For Houston-Jones, his pre-Bernd Philadelphia journey included being raised Catholic in Harrisburg. In 1971, at age 21, he moved to Philadelphia to study with Helmut Gottschild, Eva Gholson and others, and took classes at the Arthur Hall Afro-American Dance Ensemble and with Joan Kerr. He also participated in Friday-night workshops at Group Motion and taught improvisation in his Old City loft.

“What’s interesting now is that ‘Variations on Themes from Lost and Found’ will be performed at Christ Church Neighborhood House, which is literally a few doors from my loft at 217 Church St. in the 1970s,” said Houston-Jones. “I was also a waiter at the restaurant Lautrec, which was located on Head House Square, and I can still recite the omelet choices offered at Sunday brunch (sausage, bacon, cheese, chicken, chicken liver, fine herbs and mushroom).”

He moved to Manhattan in 1980 and met Bernd, and recognized the kinship of using improvisation, autobiographical details and male bodies unaffectedly partnering together for performances, “which we sometimes forget was a radical idea even in the ’80s,” he said.

“While the new piece was sparked by John Bernd’s work in the 1980s and the loss of a generation of role models, mentors and muses in dance during the first 15 years of the AIDS crisis, I find that the piece incites in me a hope for the future,” Houston-Jones reflected. “There is the joy of Miguel finding a lost artistic ancestor he didn’t know he had. There is the eureka feeling in the young performers when they become stewards of this work and the work of so many others that would have otherwise been lost. There is the exuberance of the sheer love of dancing.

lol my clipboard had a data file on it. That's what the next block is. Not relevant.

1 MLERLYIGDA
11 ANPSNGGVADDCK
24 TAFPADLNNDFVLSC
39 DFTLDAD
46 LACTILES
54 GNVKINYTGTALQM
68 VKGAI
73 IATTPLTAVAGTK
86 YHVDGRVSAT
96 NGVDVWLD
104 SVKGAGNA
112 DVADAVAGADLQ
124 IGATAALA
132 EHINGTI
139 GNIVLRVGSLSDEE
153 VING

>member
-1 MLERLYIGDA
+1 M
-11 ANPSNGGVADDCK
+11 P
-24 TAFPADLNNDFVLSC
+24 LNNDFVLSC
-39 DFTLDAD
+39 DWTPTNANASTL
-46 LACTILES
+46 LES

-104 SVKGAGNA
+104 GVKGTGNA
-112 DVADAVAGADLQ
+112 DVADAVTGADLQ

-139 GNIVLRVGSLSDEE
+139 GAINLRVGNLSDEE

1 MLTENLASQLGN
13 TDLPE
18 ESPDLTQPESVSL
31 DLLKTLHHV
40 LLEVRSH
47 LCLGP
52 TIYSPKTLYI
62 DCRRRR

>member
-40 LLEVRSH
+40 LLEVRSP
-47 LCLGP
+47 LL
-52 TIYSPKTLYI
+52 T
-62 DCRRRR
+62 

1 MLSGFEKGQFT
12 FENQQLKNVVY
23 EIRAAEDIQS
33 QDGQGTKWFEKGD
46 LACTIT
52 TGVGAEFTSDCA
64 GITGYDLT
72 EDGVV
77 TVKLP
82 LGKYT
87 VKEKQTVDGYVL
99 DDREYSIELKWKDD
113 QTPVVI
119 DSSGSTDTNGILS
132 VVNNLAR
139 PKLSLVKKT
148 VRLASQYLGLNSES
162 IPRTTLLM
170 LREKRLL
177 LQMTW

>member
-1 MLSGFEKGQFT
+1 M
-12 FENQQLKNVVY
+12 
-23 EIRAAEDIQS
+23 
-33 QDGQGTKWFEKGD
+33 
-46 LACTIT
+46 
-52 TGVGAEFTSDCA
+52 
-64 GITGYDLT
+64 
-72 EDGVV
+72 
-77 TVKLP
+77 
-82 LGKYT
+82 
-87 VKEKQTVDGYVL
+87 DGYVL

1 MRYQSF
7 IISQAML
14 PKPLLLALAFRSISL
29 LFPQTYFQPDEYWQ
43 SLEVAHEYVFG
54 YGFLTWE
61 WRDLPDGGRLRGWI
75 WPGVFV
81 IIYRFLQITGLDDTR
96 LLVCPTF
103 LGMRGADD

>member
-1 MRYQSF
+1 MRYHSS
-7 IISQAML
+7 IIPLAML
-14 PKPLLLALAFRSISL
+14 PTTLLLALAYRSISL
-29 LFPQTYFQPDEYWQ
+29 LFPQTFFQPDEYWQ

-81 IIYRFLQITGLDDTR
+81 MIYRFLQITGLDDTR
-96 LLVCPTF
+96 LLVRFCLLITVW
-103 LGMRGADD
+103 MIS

“I also feel it is important that that part of my history be reclaimed and to imagine what the essence of that history might have become,” he added. “Some artists that I admired and who were extremely important to my artistic development — Arnie Zane, Arthur Armijo, Charles Ludlum, David Wojnarowicz, Ethyl Eichelberger, Harry Whittaker Sheppard, Jim Tyler, John Sex, Michael Bennett, Michael Schwartz, Reza Abdoh, Ron Vawter, Tracey Rhoades, Ulysses Dove and Woody McGriff — each of these men died between 1987 and 1996. Each was under 50 years old when he died. That is an immense loss. And for me, this piece was an act of reclaiming that loss, but also allowing that work to be a springboard for work that can be made by others in the future.” 

“Variations on Themes from Lost and Found: Scenes from a Life and Other Works by John Bernd,” by Ishmael Houston-Jones and Miguel Gutierrez, with a curated art program from David Acosta, runs Sept. 14-16 with showings at 2 and 8 p.m. at   Christ Church Neighborhood House, 20 N. American St. Tickets are $15-$35. A post-show conversation will be held after the Sept. 16 afternoon performance with the three artists and John Anderies. For more information, visit https://fringearts.com.